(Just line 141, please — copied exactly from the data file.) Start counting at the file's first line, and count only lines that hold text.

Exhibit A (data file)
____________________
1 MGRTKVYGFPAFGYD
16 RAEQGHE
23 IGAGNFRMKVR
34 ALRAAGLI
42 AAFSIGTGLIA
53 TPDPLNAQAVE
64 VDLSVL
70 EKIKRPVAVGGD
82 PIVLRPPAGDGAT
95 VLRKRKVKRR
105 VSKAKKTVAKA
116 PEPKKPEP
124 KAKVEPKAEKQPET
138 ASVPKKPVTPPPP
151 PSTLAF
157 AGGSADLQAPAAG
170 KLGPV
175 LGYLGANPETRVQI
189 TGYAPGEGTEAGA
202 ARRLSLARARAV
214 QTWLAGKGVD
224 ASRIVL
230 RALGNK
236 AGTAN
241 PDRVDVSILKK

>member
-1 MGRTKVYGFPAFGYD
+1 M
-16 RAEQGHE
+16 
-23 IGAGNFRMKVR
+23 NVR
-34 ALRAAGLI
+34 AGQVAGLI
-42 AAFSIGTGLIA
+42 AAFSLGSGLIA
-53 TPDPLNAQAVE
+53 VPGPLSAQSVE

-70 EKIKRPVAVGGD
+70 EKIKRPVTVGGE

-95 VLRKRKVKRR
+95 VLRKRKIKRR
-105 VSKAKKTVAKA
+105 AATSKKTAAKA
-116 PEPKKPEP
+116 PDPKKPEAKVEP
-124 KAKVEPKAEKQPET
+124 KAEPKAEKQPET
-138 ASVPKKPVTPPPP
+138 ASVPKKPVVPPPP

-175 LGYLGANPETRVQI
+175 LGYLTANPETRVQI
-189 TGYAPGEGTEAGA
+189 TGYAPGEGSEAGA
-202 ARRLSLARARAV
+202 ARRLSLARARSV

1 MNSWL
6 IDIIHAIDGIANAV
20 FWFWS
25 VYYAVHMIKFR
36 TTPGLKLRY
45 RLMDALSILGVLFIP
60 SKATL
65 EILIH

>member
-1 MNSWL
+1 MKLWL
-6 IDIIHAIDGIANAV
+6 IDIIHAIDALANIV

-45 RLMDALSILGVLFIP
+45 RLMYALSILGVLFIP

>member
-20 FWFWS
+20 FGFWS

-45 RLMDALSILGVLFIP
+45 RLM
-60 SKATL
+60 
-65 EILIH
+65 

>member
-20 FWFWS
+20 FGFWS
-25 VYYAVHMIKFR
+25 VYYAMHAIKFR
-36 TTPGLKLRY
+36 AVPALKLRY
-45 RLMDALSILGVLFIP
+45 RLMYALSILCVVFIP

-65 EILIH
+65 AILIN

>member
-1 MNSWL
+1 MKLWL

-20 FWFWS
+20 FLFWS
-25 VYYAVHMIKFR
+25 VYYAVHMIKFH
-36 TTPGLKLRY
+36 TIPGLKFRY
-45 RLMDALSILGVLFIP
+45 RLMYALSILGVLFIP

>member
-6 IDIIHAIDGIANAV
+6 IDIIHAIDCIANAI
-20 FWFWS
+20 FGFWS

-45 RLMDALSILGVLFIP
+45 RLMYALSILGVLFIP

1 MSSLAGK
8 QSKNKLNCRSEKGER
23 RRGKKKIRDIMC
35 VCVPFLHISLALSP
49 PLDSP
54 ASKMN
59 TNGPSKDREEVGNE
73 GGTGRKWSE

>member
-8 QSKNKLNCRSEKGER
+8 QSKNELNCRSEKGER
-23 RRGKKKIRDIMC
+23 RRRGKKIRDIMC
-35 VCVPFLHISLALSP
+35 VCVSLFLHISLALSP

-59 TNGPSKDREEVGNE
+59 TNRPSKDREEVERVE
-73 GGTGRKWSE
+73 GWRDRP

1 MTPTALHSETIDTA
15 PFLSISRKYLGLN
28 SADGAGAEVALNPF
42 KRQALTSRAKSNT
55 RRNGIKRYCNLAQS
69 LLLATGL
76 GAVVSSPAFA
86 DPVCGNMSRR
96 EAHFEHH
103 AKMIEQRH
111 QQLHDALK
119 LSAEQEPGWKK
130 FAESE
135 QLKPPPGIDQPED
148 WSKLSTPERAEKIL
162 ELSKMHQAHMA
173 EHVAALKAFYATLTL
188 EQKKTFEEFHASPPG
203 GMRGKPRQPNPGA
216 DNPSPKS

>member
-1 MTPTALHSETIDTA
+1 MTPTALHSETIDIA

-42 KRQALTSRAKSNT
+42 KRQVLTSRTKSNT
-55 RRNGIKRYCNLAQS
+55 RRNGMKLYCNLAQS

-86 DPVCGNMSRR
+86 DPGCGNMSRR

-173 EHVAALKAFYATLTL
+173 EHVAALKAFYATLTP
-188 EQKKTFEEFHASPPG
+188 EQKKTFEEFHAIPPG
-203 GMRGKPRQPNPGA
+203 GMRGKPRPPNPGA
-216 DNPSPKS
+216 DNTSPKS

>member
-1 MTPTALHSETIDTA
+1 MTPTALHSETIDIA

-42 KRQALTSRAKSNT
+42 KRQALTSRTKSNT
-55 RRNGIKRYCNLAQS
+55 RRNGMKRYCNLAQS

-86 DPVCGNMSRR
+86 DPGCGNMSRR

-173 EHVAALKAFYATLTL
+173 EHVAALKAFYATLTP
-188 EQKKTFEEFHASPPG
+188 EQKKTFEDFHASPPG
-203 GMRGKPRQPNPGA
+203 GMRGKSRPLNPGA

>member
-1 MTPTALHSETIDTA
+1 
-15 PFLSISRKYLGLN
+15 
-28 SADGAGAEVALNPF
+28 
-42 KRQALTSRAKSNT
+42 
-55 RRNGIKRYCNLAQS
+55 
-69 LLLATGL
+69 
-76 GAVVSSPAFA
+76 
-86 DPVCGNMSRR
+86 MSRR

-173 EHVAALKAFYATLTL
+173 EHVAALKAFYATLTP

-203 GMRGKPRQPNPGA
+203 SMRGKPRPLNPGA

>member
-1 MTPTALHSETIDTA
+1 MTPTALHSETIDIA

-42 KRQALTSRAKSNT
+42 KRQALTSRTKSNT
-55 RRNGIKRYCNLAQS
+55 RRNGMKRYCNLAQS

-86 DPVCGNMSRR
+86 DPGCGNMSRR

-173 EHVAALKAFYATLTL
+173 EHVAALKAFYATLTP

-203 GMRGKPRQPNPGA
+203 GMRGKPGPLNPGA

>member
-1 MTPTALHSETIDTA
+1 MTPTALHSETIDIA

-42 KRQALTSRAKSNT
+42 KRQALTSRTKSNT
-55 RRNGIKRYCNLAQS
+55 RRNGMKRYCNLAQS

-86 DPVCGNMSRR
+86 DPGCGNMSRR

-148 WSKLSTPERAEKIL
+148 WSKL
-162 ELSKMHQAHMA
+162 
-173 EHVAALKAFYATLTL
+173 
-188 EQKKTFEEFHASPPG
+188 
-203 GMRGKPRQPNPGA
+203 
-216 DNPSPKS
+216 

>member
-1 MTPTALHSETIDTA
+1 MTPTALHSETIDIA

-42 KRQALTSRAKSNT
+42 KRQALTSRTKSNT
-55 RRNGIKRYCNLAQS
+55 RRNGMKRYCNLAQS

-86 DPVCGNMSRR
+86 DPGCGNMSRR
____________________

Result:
130 FAESE